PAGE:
Another mother of the murdered said only that she agreed with Mr. Burnett, and he thought that the other two men amongst the family members (Gerald Bingham and Ed Root) were on his side as well, though both have since spoken out against his ongoing effort to rescind the chosen design. Bingham and Root are angry at the anguish that the families are still being put through over the memorial design, but could such men have voted for the Crescent in the first place, in the face of that mother’s anguished cry?
A vicious left-wing ideologue like Sokolowski, yes, but it seems almost inconceivable that family members could vote for a design that other family members saw as a tribute to the terrorists, or at the very least, as reaching out to Islam. Since Bingham and Root are willing to speak out, can they please tell us whether they voted for the Crescent? If they didn’t, then the vote amongst the family members was at least 5 to 2 against.
In support of Powerline’s John Hinderaker
The immediate impetus for making these revelations public now is to support John Hinderaker’s 10th anniversary 9/11 post:
You may remember that there was considerable controversy when the design for the Flight 93 memorial was unveiled. It was called “Crescent of Embrace.” The crescent is, of course, the central symbol of Islam, and the design apparently was intended to symbolize some sort of rapprochement with that religion. The winning design was chosen by a jury, and some members of the jury, including Thomas Burnett, whose son was one of the heroes who brought down the airplane, vigorously opposed it. As I understand it, no one on the jury questioned the Muslim reference inherent in the crescent, but a majority believed that it would somehow be “healing” for the memorial to be, in part at least, a sort of tribute to Islam.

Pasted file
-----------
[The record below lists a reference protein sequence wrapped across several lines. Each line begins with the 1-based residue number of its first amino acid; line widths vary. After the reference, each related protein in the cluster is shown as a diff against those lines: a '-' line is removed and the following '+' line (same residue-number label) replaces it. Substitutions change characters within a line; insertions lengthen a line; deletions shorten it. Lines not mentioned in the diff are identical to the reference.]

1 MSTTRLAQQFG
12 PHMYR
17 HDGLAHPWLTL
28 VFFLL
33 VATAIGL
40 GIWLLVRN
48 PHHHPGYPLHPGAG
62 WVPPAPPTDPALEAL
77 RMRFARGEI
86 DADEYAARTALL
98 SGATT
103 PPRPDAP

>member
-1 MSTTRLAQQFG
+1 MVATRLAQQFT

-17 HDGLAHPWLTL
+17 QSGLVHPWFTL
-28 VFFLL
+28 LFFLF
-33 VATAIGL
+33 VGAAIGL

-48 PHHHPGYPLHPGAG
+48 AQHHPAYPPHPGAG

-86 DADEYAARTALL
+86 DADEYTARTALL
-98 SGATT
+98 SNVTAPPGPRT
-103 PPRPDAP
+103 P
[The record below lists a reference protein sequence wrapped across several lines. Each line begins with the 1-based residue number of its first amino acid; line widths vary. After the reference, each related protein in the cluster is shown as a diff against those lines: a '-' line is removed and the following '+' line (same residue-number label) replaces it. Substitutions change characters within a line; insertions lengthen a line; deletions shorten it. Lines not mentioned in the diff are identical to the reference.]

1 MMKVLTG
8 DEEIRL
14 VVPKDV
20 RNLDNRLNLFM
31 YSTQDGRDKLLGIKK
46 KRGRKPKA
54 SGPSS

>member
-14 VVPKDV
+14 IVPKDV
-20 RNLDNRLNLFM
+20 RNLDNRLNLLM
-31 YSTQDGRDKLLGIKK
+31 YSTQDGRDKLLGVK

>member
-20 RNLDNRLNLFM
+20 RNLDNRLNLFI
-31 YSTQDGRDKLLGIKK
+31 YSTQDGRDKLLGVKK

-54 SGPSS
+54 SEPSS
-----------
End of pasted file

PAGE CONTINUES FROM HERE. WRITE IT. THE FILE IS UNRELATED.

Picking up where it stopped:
That was John’s response to Tom Sr.’s revelations, and his statement is fully supportable, but for people to know why, the supporting information has to be available to everyone. Now it is.
Given the conflict between Mr. Burnett and Tom Sokolowski, there could not have been any doubt in any juror’s mind that the Crescent was an Islamic symbol shape. Indeed, the jury made a specific request, not honored by the Park Service or by architect Paul Murdoch, that:
The crescent should be referred to as ‘the circle or arc,’ or other words that are not tied to specific religious iconography.
The only question was whether the use of this Islamic symbol shape should be seen as bad, and for a majority to favor the crescent design, a majority just have decided that it wasn’t bad, even in the face of family members who found it horrific.
Maybe these left-wing design professionals actually wanted to torture the families, but the generous interpretation is the one John gives: that they saw the Crescent design as symbolizing “some sort of rapprochement” with Islam. Certainly that seems to have been Sandra Felt’s idea, and at least one family member not on the jury thought it obvious that this must have been the intent of everyone who voted for the Crescent design. Mark Bingham’s mother, Alice Hoglan, just wished that the outreach to Islam had been made explicit: